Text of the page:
Entrepreneurial

How small businesses can hire the right people

Doug and Polly White have seen small businesses use all kinds of questionable hiring practices. There was the entrepreneur who hired anyone looking for work. Then there was the woman who hired and fired her sister twice. The list goes on.

In their book, Let Go to GROW: why some businesses thrive and others fail to reach their potential , the Whites found from their business consulting that entrepreneurs often don’t know how to hire employees.

“No one is born knowing how to hire and manage people,” said Polly. “You come into this with no clue how to hire and manage people. So entrepreneurs often end up hiring friends and family. While your friends and family may be right for a job in your organization it’s not always the right way to go.”

Entrepreneurial interviewed the Whites about the five steps businesses can follow in order to hire the right people.

 

1. Know what you need

Hire someone based on their behaviors and cognitive capabilities.

“By behaviors we mean work ethic and turning up on time,” said Doug.  “At the entry-level you can teach them how to make a widget. But you’re unlikely to teach someone a great work ethic.”

Forcing employees to take time off

– Cynthia Hsu is a contributor to FindLaw’s Free Enterprise blog. FindLaw is a Thomson Reuters publication. –

Employee vacation policies can vary depending on your business. Some employers choose to have no vacation time during a year, while other employers are now instituting forced vacations for employees.

At the Motley Fool, a 250-employee financial services company located in Virginia, all employees are entered into a monthly drawing where one lucky (or unlucky, depending your perspective) employee “wins” a forced two-week vacation, according to The Wall Street Journal.

How not to be the Charlie Sheen of your office

Michelle V. Rafter covers business and workplace issues for a variety of national publications. She is based in Portland, Oregon. This article originally appeared on SecondAct.com. The views expressed are her own. –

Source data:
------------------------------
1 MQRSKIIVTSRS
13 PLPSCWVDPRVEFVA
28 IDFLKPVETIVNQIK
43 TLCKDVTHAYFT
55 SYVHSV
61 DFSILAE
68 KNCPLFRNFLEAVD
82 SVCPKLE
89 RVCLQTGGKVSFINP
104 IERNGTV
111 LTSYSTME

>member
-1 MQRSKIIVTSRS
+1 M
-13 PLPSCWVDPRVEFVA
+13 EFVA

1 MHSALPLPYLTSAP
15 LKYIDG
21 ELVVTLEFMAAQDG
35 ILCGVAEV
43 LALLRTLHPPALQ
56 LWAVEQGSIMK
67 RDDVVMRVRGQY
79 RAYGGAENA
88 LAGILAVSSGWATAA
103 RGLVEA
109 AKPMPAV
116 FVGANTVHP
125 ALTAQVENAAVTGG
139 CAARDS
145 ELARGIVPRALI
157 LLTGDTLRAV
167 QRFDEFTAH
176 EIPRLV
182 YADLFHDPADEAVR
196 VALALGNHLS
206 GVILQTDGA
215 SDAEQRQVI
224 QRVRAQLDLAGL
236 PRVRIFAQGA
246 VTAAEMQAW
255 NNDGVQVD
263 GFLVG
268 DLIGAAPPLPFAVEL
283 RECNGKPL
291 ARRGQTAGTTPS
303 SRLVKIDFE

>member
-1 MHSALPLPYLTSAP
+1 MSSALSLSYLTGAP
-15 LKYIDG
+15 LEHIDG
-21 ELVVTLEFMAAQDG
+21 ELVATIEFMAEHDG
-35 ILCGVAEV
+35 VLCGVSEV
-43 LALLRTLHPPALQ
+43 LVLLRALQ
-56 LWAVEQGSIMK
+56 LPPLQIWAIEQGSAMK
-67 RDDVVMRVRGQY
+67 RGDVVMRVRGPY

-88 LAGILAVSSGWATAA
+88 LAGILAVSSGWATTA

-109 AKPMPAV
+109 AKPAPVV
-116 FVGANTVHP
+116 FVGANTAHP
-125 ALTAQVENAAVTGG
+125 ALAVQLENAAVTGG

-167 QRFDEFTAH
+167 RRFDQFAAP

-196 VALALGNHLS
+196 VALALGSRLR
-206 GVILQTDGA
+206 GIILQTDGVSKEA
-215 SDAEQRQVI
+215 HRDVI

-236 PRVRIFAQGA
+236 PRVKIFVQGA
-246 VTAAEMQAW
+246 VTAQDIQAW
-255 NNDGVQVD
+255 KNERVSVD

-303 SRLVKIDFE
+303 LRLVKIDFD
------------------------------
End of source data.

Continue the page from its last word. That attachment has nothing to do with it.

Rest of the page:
After Charlie Sheen publicly lambasted the executive producer and others involved in his top-rated TV comedy Two and a Half Men last week, CBS shut down production for the rest of the season. The announcement came days before the show’s cast was scheduled to go back to work following the 46-year-old star’s stint in rehab.

Now Sheen is threatening to sue and demanding a raise to a reported $3 million per episode, and it’s hard to say how or when the melodrama will end.

Want to keep your employees? Try better benefits

USA/A better hiring mood and a labor market overflowing with quality candidates could make CEOs complacent when it comes to retaining staff.

That would be a mistake according to Luke Vandermillen, vice president at advisory firm Principal Financial Group, who said employee turnover can be costly.

Citing estimates, Vandermillen said the one-time cost of replacing just one employee can be as much as 150 percent or more of their annual salary. Recruiting, hiring and training replacements for lost people add up and companies also suffer from lost productivity and intellectual capital, he added.

4 pieces of advice on health insurance for entrepreneurs

USA/ – Ryan Hanley is a Commercial Account Executive for the Guilderland Agency, Inc. and a contributor to Under30CEO. The opinions expressed are his own. -

Health insurance is expensive.  There is no way to get around that fact and anyone who tells you different is trying to sell you something you don’t need.  Unfortunately for a young business, the burden of health insurance is even more important than that of a larger or more mature business, (in development, not demeanor).

A Case for Health Insurance

For an entrepreneur skimping on insurance, especially health insurance, is playing Russian Roulette with your future.  At no time in your business’s growth will the health and wellness of employees be more important than the start-up years.  Think about the set-back in growth if the founder of a 2nd year business became ill and had to miss a month.  A terrifying scenario for most young businesses. Now think about that same situation coupled with the stress of the same business founder coming straight out of pocket for all medical expenses.  I’ve seen this situation where money earmarked for business growth is diverted towards medical costs and it’s not pretty.

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